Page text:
Developers of applications that use OAuth to authenticate users via a third-party service can find it challenging to test that flow. I will present how we test GitHub authentication for Semaphore.

If you are using the excellent OmniAuth gem and one of its many providers, you have an option to use its facilities for integration testing. In short, you can short-circuit the flow to immediately redirect to the authentication callback (that’s a route in your app) with a provided mock hash. This is good because a fairly simple hash is what OmniAuth distills for you in production as well.

Since we do integration testing with Cucumber, this is our features/support/omniauth.rb:

Before("@omniauth_test") do
  OmniAuth.config.test_mode = true

  OmniAuth.config.mock_auth[:github] = {
    "uid" => "1",
    "provider" => "github",
    "info" => { "nickname" => "darkofabijan", "name" => "Darko Fabijan" },
    "credentials" => { "token" => "63146da137f3612f..." }

After("@omniauth_test") do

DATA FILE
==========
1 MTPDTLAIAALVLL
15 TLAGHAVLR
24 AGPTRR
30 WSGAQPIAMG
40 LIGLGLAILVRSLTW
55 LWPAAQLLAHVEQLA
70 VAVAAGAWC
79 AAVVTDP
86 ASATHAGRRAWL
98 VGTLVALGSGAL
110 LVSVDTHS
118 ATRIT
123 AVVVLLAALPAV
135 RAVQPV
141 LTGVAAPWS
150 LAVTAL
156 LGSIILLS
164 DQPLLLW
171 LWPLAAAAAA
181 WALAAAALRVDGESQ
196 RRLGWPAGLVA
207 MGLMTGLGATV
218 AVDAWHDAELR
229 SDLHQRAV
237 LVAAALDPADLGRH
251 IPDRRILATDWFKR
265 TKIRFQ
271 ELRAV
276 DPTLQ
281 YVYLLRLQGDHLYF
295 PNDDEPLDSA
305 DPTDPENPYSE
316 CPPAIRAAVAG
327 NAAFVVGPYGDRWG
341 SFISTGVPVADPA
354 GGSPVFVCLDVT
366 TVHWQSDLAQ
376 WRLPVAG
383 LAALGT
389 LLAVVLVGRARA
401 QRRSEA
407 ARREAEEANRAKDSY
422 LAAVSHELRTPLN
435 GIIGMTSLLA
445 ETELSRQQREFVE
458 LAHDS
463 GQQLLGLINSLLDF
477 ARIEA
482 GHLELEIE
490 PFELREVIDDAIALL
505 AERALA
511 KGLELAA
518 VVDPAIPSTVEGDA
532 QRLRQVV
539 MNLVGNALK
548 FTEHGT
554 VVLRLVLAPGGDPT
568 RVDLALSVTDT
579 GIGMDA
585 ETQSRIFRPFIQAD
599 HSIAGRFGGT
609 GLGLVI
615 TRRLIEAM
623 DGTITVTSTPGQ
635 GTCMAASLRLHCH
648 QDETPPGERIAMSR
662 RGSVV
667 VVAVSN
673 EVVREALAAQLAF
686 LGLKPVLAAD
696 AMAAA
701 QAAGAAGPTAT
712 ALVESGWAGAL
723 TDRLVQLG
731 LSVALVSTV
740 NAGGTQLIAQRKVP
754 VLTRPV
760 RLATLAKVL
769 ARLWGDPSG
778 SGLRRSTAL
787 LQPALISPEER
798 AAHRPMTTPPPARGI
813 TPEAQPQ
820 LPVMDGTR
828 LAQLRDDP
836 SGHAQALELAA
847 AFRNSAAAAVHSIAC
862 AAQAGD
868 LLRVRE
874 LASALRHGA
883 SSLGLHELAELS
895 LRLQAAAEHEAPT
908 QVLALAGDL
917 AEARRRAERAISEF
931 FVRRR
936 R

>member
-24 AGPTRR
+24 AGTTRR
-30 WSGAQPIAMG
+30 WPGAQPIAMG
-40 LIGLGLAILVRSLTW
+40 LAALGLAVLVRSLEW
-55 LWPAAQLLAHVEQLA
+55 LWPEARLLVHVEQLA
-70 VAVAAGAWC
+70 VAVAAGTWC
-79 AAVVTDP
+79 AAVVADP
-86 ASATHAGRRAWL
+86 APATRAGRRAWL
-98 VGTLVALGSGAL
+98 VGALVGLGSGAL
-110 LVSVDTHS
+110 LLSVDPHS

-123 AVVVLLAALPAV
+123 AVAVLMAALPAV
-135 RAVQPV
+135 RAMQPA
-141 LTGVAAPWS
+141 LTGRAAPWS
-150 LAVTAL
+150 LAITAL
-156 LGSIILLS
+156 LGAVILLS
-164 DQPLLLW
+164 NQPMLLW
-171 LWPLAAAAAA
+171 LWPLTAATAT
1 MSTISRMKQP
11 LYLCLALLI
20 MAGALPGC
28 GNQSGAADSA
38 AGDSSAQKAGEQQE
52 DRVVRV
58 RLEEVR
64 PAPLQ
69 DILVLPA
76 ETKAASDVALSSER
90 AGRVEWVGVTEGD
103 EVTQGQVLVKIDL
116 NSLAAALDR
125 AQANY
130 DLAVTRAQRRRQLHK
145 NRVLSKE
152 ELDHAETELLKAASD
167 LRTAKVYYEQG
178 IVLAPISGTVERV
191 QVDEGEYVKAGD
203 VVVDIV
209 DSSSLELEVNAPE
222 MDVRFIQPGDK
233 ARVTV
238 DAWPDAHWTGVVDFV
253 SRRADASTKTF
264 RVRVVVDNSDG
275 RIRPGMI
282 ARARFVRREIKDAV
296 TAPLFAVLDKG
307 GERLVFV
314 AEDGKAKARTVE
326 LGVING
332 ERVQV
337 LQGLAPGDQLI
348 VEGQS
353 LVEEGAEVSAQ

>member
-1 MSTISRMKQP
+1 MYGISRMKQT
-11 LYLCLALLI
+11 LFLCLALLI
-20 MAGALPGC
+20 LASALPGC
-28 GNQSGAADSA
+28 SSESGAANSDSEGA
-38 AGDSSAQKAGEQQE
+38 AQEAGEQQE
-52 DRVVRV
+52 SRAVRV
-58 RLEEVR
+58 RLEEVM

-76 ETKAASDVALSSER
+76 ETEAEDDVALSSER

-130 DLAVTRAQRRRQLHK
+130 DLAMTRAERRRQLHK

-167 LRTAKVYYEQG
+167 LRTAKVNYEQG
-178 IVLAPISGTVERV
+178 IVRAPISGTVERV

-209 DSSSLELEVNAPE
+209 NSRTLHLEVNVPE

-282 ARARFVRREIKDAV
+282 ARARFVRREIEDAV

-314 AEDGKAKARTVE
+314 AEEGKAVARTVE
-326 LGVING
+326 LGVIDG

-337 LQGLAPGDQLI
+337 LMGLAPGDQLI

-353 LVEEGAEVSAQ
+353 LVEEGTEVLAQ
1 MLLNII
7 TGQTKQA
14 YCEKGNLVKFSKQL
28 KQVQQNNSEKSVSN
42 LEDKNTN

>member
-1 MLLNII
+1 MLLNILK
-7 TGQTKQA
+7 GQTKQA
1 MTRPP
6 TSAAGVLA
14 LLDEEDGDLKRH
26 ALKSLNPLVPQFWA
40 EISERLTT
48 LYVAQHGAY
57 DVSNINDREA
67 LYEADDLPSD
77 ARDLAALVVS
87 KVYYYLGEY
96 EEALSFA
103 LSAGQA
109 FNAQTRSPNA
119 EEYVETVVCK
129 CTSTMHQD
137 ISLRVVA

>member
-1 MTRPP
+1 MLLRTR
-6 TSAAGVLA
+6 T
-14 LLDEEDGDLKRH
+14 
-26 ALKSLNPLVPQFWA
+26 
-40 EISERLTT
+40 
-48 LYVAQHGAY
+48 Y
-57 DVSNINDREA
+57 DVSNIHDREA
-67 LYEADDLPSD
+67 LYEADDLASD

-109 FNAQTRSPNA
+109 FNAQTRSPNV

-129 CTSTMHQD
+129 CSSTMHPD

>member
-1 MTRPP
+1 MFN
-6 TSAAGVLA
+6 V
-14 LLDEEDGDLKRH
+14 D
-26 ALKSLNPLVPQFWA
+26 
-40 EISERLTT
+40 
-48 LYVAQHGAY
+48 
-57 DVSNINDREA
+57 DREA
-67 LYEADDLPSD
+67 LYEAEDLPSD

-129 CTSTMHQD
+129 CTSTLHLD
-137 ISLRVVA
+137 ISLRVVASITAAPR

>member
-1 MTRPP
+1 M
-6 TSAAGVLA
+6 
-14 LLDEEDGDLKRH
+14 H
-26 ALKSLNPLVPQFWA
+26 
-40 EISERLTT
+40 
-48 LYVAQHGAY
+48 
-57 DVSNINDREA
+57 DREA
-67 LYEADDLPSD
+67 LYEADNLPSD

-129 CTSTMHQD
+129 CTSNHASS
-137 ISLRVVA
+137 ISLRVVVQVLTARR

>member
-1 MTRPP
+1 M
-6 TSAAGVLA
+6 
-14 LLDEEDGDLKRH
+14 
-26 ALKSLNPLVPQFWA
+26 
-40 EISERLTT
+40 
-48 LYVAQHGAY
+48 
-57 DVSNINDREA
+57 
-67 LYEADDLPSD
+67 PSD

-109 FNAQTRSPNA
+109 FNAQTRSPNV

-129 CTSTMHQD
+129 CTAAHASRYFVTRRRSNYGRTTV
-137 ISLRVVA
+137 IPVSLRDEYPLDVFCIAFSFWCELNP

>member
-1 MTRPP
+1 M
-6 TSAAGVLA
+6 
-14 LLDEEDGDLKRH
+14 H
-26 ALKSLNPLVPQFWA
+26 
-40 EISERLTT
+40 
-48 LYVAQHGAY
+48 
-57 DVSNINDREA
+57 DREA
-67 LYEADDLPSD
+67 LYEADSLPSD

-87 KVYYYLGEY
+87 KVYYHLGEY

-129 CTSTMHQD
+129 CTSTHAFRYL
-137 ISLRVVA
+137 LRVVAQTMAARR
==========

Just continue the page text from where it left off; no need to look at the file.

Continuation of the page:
OmniAuth.config.test_mode = false

The first time this was set up, we authenticated Semaphore (a local development instance or production, does not matter) with GitHub and pasted the credentials token above. The Cucumber suite is using VCR, so the next step was to record cassettes with real API responses. A scenario only needs to include the @omniauth_test tag to apply this token to all requests to GitHub API:

Feature: Building projects

  @omniauth_test @javascript
  Scenario: New user signs up, creates a project without collaborators and builds it
    Given I am on the homepage

Again, first test runs create YAML files with real responses which we can reuse in developing the feature: